Analysis: Semafor Reinvents News By Making It More Confusing to Read

Welcome to the world, from your friends at Gawké

Photo: Drew Angerer/Getty Images News/Getty Images // Logo: Semafor


The website Semafor, founded by former New York Times media critic Ben Smith and former CEO of Bloomberg Media Justin Smith (no relation) launched Tuesday morning, after months of anticipatory coverage in media outlets, particularly the one where Ben once worked, plus Gawker, and two million promoted tweets that look like this:

The newly launched homepage has a yellow background and a lot of clocks on it, so you can see different time zones. Semafor also released a backlog of articles from its new contributors, and an explainer on what it’s calling the “Semaform,” or a redesign of “the atomic unit of written news, the article.” The Smiths spelled this out in a blog titled “What is a Semaform, anyway? And why should you care?,” and a short video from Semafor executive editor Gina Chua.

The Semaform, the site explains, “separates the undisputed facts from the reporter’s analysis of those facts, provides different and more global perspectives, and shares strong journalism on the subject from other outlets.” This is how it works:

We’re breaking articles into:
  • The News
  • The Reporter’s View (or analysis)
  • Room For Disagreement (or counterargument)
  • The View From (or different perspectives on the topic)
  • Notable (or some of the best other writing on the subject)
Let’s dive in.

Let’s dive in.


Back in January, Ben Smith told the Times that Semafor aimed to fill a gap in global news, targeted at the “200 million people who are college educated, who read in English, but who no one is really treating like an audience, but who talk to each other and talk to us.”

What did that mean? At the time, no one knew, because it sounded like Smith wrote the sentence using his iPhone’s word prediction feature. But apparently, it meant treating readers like they have little baby brains, which isn’t exactly an innovation.

On the plus side, Ben Smith will be bringing back his media column, which used to come out Sunday nights and consistently stirred shit. It was like Christmas for the blue check community, where the presents sometimes included a new bike and sometimes another snow globe from your Aunt Regina, who pronounces it with a long “I” because she’s from Bamburg, South Carolina.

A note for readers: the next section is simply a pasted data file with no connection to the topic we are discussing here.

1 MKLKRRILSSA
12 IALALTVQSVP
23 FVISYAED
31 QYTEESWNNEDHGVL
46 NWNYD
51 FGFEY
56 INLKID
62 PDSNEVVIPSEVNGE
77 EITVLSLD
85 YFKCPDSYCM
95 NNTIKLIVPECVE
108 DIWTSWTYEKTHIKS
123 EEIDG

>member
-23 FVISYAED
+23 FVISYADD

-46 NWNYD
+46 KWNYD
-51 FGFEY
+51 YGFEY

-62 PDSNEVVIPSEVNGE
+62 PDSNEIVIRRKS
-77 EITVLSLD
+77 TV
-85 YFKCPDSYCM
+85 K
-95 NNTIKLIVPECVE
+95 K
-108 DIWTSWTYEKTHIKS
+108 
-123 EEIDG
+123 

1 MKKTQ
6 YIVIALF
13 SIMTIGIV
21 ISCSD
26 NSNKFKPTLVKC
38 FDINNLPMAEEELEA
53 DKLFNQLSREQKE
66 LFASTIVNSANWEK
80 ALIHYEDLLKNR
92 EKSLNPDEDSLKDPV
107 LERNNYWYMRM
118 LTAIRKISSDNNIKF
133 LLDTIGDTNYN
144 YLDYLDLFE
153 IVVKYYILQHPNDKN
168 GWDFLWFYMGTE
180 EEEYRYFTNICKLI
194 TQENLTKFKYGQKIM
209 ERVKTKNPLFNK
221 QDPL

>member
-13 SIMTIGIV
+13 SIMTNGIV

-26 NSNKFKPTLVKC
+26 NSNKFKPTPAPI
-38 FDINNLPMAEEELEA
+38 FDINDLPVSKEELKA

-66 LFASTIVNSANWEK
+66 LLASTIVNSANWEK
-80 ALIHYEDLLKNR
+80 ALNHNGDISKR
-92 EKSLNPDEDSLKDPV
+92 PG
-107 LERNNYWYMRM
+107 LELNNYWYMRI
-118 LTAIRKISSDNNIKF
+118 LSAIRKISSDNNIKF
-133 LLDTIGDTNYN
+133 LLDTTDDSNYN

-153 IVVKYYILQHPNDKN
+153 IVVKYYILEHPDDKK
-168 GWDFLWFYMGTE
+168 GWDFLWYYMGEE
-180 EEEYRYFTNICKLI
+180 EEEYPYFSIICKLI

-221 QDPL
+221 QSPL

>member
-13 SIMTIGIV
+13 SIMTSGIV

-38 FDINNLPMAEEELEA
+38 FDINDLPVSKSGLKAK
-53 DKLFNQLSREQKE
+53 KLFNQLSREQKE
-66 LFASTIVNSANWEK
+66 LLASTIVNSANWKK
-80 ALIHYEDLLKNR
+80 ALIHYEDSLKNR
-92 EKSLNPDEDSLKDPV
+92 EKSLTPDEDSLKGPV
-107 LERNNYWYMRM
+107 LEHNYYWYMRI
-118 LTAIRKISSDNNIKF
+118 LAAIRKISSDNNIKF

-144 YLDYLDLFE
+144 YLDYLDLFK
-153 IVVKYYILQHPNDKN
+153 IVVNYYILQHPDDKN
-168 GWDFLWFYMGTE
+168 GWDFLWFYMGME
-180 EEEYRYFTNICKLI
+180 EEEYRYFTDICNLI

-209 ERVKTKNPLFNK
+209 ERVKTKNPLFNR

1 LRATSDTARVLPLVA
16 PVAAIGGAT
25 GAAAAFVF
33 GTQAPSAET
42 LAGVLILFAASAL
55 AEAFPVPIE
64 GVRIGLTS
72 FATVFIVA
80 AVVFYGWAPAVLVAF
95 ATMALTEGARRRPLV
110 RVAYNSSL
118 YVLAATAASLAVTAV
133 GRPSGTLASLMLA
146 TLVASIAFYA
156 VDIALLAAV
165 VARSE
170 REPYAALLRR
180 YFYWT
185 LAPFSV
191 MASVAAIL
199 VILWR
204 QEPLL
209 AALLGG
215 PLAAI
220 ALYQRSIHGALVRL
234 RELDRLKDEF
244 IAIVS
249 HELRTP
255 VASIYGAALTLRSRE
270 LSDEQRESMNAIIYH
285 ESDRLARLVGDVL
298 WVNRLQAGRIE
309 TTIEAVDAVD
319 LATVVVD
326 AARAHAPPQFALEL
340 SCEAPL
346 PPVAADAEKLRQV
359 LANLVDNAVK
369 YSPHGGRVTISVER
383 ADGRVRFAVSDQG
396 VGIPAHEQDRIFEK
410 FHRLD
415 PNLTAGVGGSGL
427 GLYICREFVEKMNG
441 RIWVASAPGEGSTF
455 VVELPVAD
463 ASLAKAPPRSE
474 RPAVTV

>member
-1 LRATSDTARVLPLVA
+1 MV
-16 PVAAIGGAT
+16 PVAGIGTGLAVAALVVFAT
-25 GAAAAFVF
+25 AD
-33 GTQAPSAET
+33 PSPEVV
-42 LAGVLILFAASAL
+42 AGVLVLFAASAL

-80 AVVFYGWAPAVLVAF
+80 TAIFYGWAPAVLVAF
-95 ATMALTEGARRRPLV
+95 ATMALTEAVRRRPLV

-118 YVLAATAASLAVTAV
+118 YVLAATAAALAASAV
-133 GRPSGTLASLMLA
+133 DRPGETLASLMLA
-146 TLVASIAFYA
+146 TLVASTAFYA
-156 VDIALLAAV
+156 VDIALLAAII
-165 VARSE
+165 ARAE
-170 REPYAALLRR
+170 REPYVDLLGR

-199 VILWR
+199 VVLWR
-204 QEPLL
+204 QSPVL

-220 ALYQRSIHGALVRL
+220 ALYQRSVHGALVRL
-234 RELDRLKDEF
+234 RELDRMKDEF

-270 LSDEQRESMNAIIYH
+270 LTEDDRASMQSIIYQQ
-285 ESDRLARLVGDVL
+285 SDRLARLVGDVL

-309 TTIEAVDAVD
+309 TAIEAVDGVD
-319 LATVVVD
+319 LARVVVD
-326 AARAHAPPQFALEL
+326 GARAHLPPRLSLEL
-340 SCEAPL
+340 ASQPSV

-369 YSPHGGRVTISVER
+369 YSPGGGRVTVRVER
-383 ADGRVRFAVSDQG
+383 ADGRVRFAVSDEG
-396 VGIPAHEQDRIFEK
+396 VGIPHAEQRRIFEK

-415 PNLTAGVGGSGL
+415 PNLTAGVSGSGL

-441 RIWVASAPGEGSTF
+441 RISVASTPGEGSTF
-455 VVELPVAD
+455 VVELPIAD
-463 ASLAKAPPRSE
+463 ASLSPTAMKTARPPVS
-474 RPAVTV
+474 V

Also, Semafor has made some good hires like wunderkind media reporter Max Tani and briefly canceled politics whisperer Dave Weigel, both of whom I would read in much stupider formats.


Semafor is already disagreeing with itself, it seems. Just hours after launching, they removed a rather distinctive formatting feature. Three hours ago, the first few words of every sentence in every article appeared in bold. This is no longer the case, with Smith telling Gawker, “We thought it looked better in newsletters than on the web. We are being bold in other ways, and hope people will sign up for those newsletters.”


A Gawker survey of experienced media critics found varied reactions to the Semafor launch. Here’s a brief summary of our findings.

Claire Carusillo, Gawker features writer: I'll never forget when Ben Smith took a phone call while sitting in on one of our pitch meetings, but kudos for getting this thing off the ground, hon.
Kelly Conaboy, Gawker senior features writer: I like when websites are a little funny. I don't see that happening intentionally with Semafor.
Leah Finnegan, Gawker boss: I love it!
Olivia Craighead, Gawker staff writer: The homepage is crowded and fugly. I think they think that if they fill it with words readers will believe it’s publication for smart people.
Fran Hoepfner, Gawker contributing writer: This website needs more pictures.
Olivia Craighead, again: I like that little globe gif they have on some pages.
Jenny Zhang, Gawker features editor: The Semaform will rebuild my trust in news.
George Civeris, Gawker senior editor: I still think they should have called it ‘Soup.’


No one has been hired yet to take over Ben Smith’s old media column, which is where other writing on this topic would likely appear. They should probably do it soon. It would be fun if they gave it to like, Azealia Banks.